Random Facts about Niagara Falls

Niagara Falls is the destination heard round the world. Millions of tourists every year from all over the planet go to experience the beauty and allure that is, Niagara Falls. Created over 12,000 years ago at the end of the last glacial period, Niagara Falls has been the staple tourist attraction in America for . Whether you’re face-to-face with the falls on a Maid of the Mist boat ride, at any number of observation areas around the park, or you’re just beneath the falls at the Cave of the Winds, Niagara Falls has a view for everyone.

Niagara-Falls-Photo by Mike Shubic of MikesRoadTrip.com

Niagara Falls and its surrounding areas are also rich with historical significance. The falls were first discovered by French explorer Louis Hennepin in December 1678. Soon after, the area became a French stronghold, as they built forts at the mouth of the Niagara River, creating what is now modern day Old Fort Niagara. The village of Lewiston, just a 10 minute drive from Niagara Falls, was the site of the first battle of the War of 1812 and the last stop for slaves escaping to freedom in Canada on the Underground Railroad. Whether it’s the history buff in you, or the adventurer, or you’re heading to the honeymoon capital of the world, Niagara Falls has something for everyone.

Fort Niagara sign by MikesRoadTrip.com

Niagara is famous the world over for it’s majestic falls, but did you know these interesting facts?

  • Niagara Falls actually consists of three waterfalls; American Falls, Bridal Veil Falls, and Horseshoe Falls.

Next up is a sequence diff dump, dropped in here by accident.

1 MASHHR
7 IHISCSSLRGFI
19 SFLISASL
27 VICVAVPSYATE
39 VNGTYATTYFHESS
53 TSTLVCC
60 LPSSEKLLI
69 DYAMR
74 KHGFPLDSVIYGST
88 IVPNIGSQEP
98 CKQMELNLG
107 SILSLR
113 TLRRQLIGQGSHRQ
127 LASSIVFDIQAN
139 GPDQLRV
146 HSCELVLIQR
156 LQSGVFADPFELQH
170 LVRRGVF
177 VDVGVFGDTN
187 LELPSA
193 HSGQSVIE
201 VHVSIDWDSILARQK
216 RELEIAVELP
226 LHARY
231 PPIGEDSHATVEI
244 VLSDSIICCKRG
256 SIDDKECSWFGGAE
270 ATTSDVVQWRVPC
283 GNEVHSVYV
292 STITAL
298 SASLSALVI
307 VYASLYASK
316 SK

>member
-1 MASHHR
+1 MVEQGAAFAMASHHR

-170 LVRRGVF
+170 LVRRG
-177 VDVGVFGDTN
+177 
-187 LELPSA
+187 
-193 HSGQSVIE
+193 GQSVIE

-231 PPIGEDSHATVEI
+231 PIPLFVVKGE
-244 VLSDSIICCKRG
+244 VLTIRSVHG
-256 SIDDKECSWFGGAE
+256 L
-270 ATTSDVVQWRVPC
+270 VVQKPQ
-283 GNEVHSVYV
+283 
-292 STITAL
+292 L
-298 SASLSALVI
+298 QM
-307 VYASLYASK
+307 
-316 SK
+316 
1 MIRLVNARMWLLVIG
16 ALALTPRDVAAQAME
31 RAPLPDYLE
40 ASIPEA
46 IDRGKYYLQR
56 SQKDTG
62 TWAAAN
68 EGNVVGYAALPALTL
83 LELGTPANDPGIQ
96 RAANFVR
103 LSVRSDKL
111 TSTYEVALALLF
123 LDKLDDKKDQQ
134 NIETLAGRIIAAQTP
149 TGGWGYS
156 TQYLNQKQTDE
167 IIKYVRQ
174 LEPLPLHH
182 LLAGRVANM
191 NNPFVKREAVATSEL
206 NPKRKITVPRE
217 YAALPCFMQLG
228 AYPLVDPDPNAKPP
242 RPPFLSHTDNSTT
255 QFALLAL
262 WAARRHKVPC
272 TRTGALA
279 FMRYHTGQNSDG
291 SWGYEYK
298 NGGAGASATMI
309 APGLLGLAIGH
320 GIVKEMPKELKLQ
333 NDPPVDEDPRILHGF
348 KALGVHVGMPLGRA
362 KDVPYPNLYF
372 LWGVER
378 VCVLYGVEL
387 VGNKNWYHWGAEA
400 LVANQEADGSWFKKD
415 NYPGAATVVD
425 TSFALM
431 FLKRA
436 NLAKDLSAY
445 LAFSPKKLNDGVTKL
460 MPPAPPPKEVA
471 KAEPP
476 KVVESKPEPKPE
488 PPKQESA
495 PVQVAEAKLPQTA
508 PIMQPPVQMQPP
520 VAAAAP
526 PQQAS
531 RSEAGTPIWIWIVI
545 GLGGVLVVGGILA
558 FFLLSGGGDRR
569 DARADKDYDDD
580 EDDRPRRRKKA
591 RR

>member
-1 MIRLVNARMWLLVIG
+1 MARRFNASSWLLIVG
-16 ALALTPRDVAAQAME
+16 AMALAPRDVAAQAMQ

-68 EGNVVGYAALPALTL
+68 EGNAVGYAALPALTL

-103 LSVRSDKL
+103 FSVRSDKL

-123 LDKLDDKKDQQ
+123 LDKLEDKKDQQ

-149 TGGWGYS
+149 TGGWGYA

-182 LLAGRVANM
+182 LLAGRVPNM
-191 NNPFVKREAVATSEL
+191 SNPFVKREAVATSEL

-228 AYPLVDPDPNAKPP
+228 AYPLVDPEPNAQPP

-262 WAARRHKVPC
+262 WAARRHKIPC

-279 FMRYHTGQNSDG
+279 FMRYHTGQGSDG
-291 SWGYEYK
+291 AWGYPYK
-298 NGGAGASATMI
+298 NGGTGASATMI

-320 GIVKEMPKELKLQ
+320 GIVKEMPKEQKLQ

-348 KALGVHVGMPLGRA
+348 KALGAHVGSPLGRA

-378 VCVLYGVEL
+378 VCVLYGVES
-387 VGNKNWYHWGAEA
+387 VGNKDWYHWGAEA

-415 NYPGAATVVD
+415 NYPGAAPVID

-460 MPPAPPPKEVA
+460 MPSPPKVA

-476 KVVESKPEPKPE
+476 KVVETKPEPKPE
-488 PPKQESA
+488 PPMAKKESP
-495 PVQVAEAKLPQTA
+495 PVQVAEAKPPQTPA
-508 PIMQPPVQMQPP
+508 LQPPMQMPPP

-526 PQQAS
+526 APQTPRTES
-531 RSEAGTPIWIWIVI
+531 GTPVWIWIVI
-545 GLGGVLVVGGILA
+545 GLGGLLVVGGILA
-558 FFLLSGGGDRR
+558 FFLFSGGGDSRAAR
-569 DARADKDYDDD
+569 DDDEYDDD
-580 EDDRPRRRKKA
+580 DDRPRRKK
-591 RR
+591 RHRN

• Annie Edson Taylor was the first person ever to go over Niagara Falls in a barrel and live! On October 24, 1901 she made her trip over Horseshoe Falls…it was her 63rd birthday.
  • Nikola Tesla (arguably the greatest inventor of all time) was the engineer responsible for harnessing the vast water power of Niagara Falls. Due to his invention of the alternating current reduction motor, the water could be sent 20 miles to Buffalo from Niagara Falls. It was one of the first steps to harnessing hydro-electric power. Now, power generation facilities along the Niagara River supply more than one-quarter of all power used in New York State and Ontario.
  • In 1969 the American and Bridal Veil Falls were turned off by the U.S. Army Corps. of Engineers so they could further study the effects of erosion.
  • Niagara River is one of only a few rivers that actually flow north.
  • Only 25% of the water flowing down the Niagara River flows over the falls, the rest is diverted for hydro-electric power.
  • A War of 1812 flag is on display at Fort Niagara, one of the oldest surviving United States flags.
  • Despite the myths, Niagara Falls does not freeze in the winter.
  • Niagara Falls State Park is the oldest state park in the United States, it was established in 1885.
  • There are over 500 waterfalls taller than Niagara. However, the combination of height and volume of water is what makes Niagara Falls so awe-inspiring.
  • While Niagara Falls isn’t the tallest waterfall in the world, it may be the fastest moving waterfall on the planet. Next to Victoria Falls, it’s the second in terms of water volume.
  • Each season, the massive wooden staircase at the Cave of the Winds attraction is assembled and dissembled.

Please leave a comment below if you know of some other interesting and random facts about Niagara Falls.

Aerial view of Niagara Falls by MikesRoadTrip.com

Mike Shubic

Mike Shubic is a seasoned road trip travel video blogger, traversing the byways of the world looking for those hidden gems of the road. From unique destinations, unexpected discoveries, creative cuisine, intriguing inns to exciting attractions…the road is his page. The experiences are his ink. And every 300 miles, a new chapter begins. Whether you live vicariously or by example, Mike will do the exploring so you can have an adventure.